Visible Symptoms of Several Commonly Abused Drugs

You may have a friend, family member, or co-worker who has had an erratic change in behavior lately. This does not mean that he or she is abusing drugs, but could have a lack of sleep, be ill, or have experienced a traumatic event. This information below is for those of you who do suspect drug abuse. Use this information only as a guideline. Do not confront the potential drug abuser. You may want to engage the help of a professional to help you deal with this issue if it is a family member. A co-worker may need to be reported to the manager or director. There is help available, though.

In general, symptoms of drug usage do not pop out alone, and usually there is more than one symptom that you will be able to notice. Depending on a person’s body structure, age, and gender, different symptoms will show up in a different order, strength and combination. Also, every drug has its own set of symptoms that reveals its influence on the human body. Here’s a brief coverage of specific symptoms that characterize certain kinds of drugs:

Marijuana: Glassy, red eyes; loud talking and inappropriate laughter followed by sleepiness; a sweet burnt scent; loss of interest, motivation; weight gain or loss.

Alcohol: Clumsiness; difficulty walking; slurred speech; sleepiness; poor judgment; dilated pupils; possession of a false ID card (of course this is common among teens.)

Depressants: (including barbiturates and tranquilizers) Seems drunk as if from alcohol, but without the associated odor of alcohol; difficulty concentrating; clumsiness; poor judgment; slurred speech; sleepiness; and contracted pupils.

Stimulants: Hyperactivity; euphoria; irritability; anxiety; excessive talking followed by depression or excessive sleeping at odd times; may go long periods of time without eating or sleeping; dilated pupils; weight loss; dry mouth and nose.

Inhalants: (Glues, aerosols, and vapors ) Watery eyes; impaired vision, memory and thought; secretions from the nose or rashes around the nose and mouth; headaches and nausea; appearance of intoxication; drowsiness; poor muscle control; changes in appetite; anxiety; irritability; an unusual number of spray cans in the trash.

Hallucinogens: Dilated pupils; bizarre and irrational behavior including paranoia, aggression, hallucinations; mood swings; detachment from people; absorption with self or other objects, slurred speech; confusion.

Heroin: Needle marks; sleeping at unusual times; sweating; vomiting; coughing and sniffling; twitching; loss of appetite; contracted pupils; no response of pupils to light.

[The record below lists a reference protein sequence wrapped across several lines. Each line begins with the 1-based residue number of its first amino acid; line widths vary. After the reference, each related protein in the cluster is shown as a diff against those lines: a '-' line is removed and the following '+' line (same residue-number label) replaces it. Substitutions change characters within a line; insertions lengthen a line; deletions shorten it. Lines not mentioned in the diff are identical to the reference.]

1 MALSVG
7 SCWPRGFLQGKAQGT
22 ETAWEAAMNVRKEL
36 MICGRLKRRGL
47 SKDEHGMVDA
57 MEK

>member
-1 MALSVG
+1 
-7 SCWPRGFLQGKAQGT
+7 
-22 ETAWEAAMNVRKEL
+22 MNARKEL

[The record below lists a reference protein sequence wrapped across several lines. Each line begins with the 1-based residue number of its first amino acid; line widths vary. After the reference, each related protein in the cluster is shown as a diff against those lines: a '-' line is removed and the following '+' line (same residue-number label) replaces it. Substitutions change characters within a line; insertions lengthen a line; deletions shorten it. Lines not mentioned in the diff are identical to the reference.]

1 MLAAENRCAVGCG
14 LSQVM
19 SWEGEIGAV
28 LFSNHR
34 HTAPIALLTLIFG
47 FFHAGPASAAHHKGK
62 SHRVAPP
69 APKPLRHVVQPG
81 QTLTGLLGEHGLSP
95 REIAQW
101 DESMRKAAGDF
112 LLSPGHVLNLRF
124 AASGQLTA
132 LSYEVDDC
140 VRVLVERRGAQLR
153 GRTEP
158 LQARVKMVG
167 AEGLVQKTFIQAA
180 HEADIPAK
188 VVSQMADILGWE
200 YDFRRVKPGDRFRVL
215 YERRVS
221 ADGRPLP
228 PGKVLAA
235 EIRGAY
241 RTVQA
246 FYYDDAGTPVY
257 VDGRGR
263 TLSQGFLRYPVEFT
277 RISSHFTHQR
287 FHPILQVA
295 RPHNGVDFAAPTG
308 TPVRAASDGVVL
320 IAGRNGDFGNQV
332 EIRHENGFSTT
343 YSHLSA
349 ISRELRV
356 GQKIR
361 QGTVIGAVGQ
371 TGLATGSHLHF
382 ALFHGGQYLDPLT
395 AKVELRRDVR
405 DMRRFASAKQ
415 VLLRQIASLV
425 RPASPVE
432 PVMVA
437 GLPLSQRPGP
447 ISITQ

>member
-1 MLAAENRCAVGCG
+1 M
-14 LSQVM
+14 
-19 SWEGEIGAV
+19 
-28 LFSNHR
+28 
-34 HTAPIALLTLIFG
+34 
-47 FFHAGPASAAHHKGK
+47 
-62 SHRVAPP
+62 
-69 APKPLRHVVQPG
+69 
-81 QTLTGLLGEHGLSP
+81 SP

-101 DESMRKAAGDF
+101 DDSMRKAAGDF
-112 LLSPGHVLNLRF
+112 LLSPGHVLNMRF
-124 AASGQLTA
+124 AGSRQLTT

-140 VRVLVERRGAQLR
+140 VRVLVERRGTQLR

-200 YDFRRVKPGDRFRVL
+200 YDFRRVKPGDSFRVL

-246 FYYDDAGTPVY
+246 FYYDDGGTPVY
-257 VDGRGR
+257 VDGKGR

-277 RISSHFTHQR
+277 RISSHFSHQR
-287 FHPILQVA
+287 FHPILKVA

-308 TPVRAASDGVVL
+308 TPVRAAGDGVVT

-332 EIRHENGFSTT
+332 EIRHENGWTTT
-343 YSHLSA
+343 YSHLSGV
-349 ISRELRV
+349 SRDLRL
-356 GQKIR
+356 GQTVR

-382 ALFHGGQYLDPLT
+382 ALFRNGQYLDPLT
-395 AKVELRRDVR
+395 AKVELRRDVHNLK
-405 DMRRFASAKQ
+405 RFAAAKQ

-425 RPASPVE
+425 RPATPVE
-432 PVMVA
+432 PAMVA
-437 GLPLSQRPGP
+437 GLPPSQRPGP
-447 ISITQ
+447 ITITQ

Of course, every drug has its own influence on the human body, and depending on which chemical substance – it can slow down or speed up a person’s brain activity. Professionals often call this: “effects on the executive functioning areas of the brain.” Executive functioning areas of the brain are responsible for activities like planning, organizing, acting when it is time to act, as well as delaying or preventing action (inhibitory functions) when appropriate.

The executive brain functions are performed in the frontal and prefrontal cortex. When a person starts using drugs – the inhibitory functions of the brain are particularly impaired, which means that his or her brain stops to delay or prevent impulses that would have been stopped in regular conditions. These changes in the human brain can lead to aggression, sexual, criminal, or other activities that can have devastating consequences for the addicted person. Until the age of 25, the human brain is in the process of active and rapid development, and, therefore, is not fully mature. Drug abuse in childhood and teenage years can cause devastating effects on the younger person’s ability to perform important executive functions.

Recovery From Addiction To Drugs

Recovery from addiction to drugs may seem an impossible dream for one caught in the practice but there is help. Treating the root cause with the right treatment is possible.

You have made a start by looking at the problem and considering the change. It can take a long time and will involve stubborn resolve to see it through and a solid foundation to prevent relapsing.

Holistic Recovery

Treatment should take the whole person into account and help to form a new way of living. It is seen to be addressing a brain illness, not a mental illness and so deals with the physical body, to repair it’s integrity and stabilise it’s health.

Anxiety, depression, and distressing states of mind can induce a person to mad or odd behaviour. Holistic recovery will safely help the individual with ways to work through these emotions and to manage negative behaviours and thoughts.

Positive influences through a support system will make the job of recovery possible. Careful thought needs to go into it. Some treatments focus on destructive behaviour and distorted thinking and little attention goes into the true causes of the state of mind. Lectures and group activities can only go so far.

The use of the addicts own senses to assess emotions and to manage associated distress properly, will happen in holistic recovery from addiction to drugs. The seven senses, taste, touch, hearing, internal sensations, balance, sight and smell send information to the brain and the body’s response will involve feelings.